require jailers to handle every medical complaint as quickly as each inmate might wish.” Jenkins
v. County of Hennepin, Minn., 557 F.3d 628, 633 (8th Cir. 2009). “A prisoner alleging a delay
in treatment must present verifying medical evidence that the prison officials ignored an acute or
escalating situation or that these delays adversely affected his prognosis.” Holden v. Hirner, 663
F.3d 336, 342 (8th Cir. 2011) (internal quotations omitted). Unless, however, the need for
medical attention is obvious to a layperson, in which case the plaintiff need not submit verifying
medical evidence to show the detrimental effects of delay. See Schaub, 638 F.3d at 919 (citing
Roberson v. Bradshaw, 198 F.3d 645, 648 (8th Cir. 1999); Aswegan v. Henry, 49 F.3d 461, 464
(8th Cir. 1995); cf. Boyd v. Knox, 47 F.3d 966, 969 (8th Cir. 1995) (“noting that a delay in
treatment, coupled with knowledge that an inmate is suffering, can support a finding of an Eighth
Plaintiff alleges he was removed from the hospital before his liver biopsy was done,
characterizing this removal as being “in the middle of his treatment.” He does not, however,
allege that he was in any pain or suffering any other acute or escalating symptoms from the mass
in his liver. Nor does he provide any allegations or medical documentation to support an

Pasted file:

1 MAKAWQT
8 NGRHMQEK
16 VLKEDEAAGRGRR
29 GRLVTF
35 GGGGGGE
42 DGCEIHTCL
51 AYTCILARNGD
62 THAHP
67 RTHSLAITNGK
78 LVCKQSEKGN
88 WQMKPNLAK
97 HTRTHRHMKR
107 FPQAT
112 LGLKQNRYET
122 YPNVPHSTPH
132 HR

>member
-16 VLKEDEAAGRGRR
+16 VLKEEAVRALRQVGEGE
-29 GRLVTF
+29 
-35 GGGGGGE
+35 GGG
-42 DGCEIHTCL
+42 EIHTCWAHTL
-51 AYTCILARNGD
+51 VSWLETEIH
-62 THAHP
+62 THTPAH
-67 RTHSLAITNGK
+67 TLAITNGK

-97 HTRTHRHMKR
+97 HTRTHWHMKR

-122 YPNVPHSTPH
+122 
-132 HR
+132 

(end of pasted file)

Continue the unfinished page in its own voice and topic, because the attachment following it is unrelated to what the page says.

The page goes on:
inference that he suffered any detrimental effect to his condition or prognosis as a result of being
returned to jail prior to the liver biopsy. A review of the records indicate he was discharged from
the hospital and returned to the Nevada County Jail on October 11, 2016. He was released from
the jail on October 28, 2016. Plaintiff alleges that he had medical insurance without a copay to
pursue treatment. Nothing in the record suggests that the delay, alone, between the identification
of the liver mass and Plaintiff’s release from jail seventeen days later, at which point he was able
to seek treatment, had a detrimental effect on his condition or prognosis.
Thus, there is no genuine dispute as to any material fact concerning Plaintiff’s personal
capacity claims, and Defendants are entitled to judgment as a matter of law on these claims. In
light of this, it is not necessary for the Court to address Defendants’ arguments concerning
respondeat superior or qualified immunity.
For the reasons discussed above, the Court finds that Defendants’ Motion for Summary
Judgment (ECF No. 18) should be and hereby is GRANTED.
Plaintiff’s case is hereby
DISMISSED WITH PREJUDICE. Judgment will be entered accordingly.
IT IS SO ORDERED, on this 20th day of October, 2017.
/s/ Susan O. Hickey
Susan O. Hickey
United States District Judge